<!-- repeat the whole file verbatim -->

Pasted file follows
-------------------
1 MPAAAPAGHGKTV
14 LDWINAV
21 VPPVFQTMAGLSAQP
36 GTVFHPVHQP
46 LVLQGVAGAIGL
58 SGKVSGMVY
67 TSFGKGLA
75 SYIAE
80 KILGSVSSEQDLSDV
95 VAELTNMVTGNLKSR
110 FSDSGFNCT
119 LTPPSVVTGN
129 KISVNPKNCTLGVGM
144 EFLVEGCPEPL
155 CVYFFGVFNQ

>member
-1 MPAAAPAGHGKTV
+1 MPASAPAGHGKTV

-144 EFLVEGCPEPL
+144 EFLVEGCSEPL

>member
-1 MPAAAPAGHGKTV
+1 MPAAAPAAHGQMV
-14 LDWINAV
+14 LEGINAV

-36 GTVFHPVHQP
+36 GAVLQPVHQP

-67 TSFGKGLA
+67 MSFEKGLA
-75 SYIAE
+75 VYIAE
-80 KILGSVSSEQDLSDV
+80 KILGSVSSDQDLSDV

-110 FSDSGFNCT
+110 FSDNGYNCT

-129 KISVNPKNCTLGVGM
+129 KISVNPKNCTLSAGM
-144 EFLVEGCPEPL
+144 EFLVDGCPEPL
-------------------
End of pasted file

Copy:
1 MPAAAPAGHGKTV
14 LDWINAV
21 VPPVFQTMAGLSAQP
36 GTVFHPVHQP
46 LVLQGVAGAIGL
58 SGKVSGMVY
67 TSFGKGLA
75 SYIAE
80 KILGSVSSEQDLSDV
95 VAELTNMVTGNLKSR
110 FSDSGFNCT
119 LTPPSVVTGN
129 KISVNPKNCTLGVGM
144 EFLVEGCPEPL
155 CVYFFGVFNQ

>member
-1 MPAAAPAGHGKTV
+1 MPASAPAGHGKTV

-144 EFLVEGCPEPL
+144 EFLVEGCSEPL

>member
-1 MPAAAPAGHGKTV
+1 MPAAAPAAHGQMV
-14 LDWINAV
+14 LEGINAV

-36 GTVFHPVHQP
+36 GAVLQPVHQP

-67 TSFGKGLA
+67 MSFEKGLA
-75 SYIAE
+75 VYIAE
-80 KILGSVSSEQDLSDV
+80 KILGSVSSDQDLSDV

-110 FSDSGFNCT
+110 FSDNGYNCT

-129 KISVNPKNCTLGVGM
+129 KISVNPKNCTLSAGM
-144 EFLVEGCPEPL
+144 EFLVDGCPEPL